The 2019 Subaru Forester on display at the New York International Auto ShowImage: monica chin/mashableBy Monica Chin2018-03-29 21:40:16 UTC

Look out, Apple. Subaru’s coming. 
The Japanese automaker unveiled its new 2019 Subaru Forester at the New York International Auto Show on Wednesday. It’s largely similar to previous Foresters, but there’s one major upgrade: It now has a facial recognition feature.

Okay, so it’s not quite as sophisticated as the iPhone X’s Face ID, which has a 1-in-1 million false acceptance rate and opens the phone like a password. But Subaru’s DriverFocus software, which makes its global debut in the 2019 Forester, still has some cool perks. 
Don’t forget your keys, though, because the feature won’t open the car or start it for you. The so-called DriverFocus software uses infrared sensors to recognize who is driving and how they’re feeling. You can introduce it to up to five people, and program in their preferences for seat positioning, mirrors, temperature, and even radio stations. 

The DriverFocus software lives atop the 2019 Subaru Focus’ dashboard. The red dot is the camera.Image: monica chin/mashableSo if you like to drive with the heat on while blasting classic rock, DriverFocus will set those things in place as soon as you turn on the car. If your husband wants the A/C and country music, the car will recognize him and tailor the radio and air accordingly. (While Apple promises there’s a 1 in a million chance Face ID will confuse you for someone else, Subaru didn’t reveal its accuracy rate.)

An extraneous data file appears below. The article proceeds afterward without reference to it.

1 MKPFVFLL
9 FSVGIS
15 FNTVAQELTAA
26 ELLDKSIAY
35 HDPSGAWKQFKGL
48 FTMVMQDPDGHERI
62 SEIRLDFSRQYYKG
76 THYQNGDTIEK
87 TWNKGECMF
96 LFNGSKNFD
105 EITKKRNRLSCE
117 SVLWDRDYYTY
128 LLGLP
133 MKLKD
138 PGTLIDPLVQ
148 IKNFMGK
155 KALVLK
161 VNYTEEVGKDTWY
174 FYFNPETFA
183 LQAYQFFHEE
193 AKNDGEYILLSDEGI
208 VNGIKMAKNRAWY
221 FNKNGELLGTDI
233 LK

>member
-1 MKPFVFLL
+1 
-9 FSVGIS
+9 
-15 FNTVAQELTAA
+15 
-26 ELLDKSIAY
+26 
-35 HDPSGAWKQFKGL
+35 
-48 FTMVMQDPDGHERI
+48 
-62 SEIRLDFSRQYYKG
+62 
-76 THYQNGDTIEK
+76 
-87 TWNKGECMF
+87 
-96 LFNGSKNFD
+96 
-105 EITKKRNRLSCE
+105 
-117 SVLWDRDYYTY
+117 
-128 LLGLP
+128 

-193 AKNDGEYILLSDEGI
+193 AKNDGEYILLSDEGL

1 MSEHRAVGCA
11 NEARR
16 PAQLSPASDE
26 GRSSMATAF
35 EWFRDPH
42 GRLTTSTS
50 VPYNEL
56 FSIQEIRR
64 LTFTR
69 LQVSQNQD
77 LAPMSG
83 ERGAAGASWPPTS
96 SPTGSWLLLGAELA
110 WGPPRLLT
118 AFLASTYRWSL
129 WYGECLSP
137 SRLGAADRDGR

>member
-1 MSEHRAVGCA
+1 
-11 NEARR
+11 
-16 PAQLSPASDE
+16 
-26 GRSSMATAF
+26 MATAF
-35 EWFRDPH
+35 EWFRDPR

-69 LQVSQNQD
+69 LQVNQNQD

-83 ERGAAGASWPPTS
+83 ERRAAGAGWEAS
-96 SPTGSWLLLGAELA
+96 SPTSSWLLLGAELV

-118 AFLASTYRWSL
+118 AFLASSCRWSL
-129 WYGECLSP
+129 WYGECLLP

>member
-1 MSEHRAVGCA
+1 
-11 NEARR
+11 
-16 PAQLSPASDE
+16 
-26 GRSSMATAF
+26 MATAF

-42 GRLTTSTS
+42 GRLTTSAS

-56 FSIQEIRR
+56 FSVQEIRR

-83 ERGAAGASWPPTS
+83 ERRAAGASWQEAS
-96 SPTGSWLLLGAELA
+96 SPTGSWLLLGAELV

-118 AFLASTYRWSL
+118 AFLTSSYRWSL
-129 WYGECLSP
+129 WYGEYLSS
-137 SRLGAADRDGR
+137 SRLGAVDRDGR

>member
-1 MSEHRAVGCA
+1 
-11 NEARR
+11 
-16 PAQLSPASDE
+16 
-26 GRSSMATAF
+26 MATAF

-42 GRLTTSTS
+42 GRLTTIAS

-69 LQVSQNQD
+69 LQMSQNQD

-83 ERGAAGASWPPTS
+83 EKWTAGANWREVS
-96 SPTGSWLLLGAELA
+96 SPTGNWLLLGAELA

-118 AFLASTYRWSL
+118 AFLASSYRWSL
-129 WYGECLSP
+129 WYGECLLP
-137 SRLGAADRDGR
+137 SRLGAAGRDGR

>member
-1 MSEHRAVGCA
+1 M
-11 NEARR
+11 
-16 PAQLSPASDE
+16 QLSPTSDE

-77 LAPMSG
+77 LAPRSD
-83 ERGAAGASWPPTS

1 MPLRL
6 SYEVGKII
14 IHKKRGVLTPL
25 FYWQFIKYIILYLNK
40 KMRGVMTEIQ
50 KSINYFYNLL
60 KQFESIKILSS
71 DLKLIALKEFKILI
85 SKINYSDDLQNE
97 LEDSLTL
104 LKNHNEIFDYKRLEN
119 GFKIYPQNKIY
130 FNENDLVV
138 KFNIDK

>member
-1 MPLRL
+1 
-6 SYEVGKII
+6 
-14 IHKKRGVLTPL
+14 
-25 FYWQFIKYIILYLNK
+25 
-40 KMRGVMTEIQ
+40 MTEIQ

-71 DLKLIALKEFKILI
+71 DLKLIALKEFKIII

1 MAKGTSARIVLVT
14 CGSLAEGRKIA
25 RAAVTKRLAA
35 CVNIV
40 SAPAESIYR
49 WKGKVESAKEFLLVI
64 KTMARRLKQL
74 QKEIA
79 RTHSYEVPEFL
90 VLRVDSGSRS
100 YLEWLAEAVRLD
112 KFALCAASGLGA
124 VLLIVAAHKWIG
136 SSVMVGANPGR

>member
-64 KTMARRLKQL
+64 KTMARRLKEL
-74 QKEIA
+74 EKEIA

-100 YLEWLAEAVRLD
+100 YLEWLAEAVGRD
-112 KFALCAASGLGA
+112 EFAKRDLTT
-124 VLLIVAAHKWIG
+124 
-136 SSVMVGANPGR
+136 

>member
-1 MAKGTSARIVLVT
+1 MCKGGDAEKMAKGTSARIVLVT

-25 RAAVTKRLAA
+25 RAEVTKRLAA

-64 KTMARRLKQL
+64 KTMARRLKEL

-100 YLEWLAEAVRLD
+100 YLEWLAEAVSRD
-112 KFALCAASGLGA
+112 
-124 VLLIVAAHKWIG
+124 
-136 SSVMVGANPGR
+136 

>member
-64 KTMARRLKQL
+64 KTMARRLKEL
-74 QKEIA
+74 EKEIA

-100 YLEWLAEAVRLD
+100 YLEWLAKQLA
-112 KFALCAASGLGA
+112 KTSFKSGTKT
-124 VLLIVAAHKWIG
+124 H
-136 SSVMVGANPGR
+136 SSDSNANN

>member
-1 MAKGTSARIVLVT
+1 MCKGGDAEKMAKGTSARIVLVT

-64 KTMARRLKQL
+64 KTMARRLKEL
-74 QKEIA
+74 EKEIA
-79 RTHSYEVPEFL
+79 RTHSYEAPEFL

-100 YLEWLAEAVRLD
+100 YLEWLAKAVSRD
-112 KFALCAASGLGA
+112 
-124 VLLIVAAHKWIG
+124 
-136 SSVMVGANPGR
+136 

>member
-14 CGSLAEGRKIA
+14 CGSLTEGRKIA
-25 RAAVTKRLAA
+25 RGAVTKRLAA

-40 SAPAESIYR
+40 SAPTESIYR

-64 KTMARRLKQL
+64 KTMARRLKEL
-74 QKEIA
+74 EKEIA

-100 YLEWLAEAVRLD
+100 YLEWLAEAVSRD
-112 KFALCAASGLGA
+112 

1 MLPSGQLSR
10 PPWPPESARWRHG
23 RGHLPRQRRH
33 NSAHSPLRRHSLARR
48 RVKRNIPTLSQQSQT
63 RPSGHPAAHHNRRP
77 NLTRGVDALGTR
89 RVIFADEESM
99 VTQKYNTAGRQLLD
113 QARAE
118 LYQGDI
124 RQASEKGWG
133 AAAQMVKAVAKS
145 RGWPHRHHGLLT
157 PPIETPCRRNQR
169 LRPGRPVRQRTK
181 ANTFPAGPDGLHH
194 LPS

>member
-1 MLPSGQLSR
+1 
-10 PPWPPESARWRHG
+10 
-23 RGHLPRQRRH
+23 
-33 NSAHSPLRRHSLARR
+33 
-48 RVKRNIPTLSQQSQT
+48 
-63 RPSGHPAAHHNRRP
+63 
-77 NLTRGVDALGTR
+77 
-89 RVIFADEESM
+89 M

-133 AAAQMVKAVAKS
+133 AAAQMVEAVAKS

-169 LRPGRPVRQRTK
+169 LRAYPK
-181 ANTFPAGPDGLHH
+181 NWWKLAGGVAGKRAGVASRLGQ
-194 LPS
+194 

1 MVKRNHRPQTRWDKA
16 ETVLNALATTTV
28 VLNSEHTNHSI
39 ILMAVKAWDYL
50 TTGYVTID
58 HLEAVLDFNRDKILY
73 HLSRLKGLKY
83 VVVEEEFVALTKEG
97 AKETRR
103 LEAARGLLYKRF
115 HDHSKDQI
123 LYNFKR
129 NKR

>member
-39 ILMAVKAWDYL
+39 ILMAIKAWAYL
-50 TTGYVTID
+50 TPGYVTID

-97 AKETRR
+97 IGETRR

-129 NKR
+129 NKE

It also gives you a personal greeting when you get in, which is cute. 
DriverFocus uses the same infrared technology to check if you’re distracted or asleep. If it sees you looking away from the road for more than three seconds it’ll beep — and if it beeps several times with no response, the car will slow to a stop. 

If a driver is unresponsive for too long, DriverFocus sends an SOS signal to a Subaru call center, which attempts to contact the driver (and then, emergency services). The EyeSight cameras are on each side of this panel.Image: monica chin/mashable”Subaru has a really big focus on safety,” Dominick Infante, Subaru’s national manager of product communications, told me. “This is the next thing we can do in terms of keeping drivers safe.”
While some luxury automakers, like Lexus and Cadillac, have released facial recognition systems, Infante noted DriverFocus is the only system you can get below $70,000 (this car’s price hasn’t yet been revealed, but Foresters tend to range from $20,000 to $40,000). “We’re just more affordable,” Infante said. 

The 2019 Subaru Forester from the front.Image: monica chin/mashableThis isn’t Subaru’s first foray into sensory technology. The company’s EyeSight system, also featured in the 2019 Forester, debuted in 2012. That system included pre-collision breaking, adaptive cruise control, and lane-departure warnings.
In an age where consumers expect their phones and speakers to recognize them, it’s only natural that a car should be the next step. 





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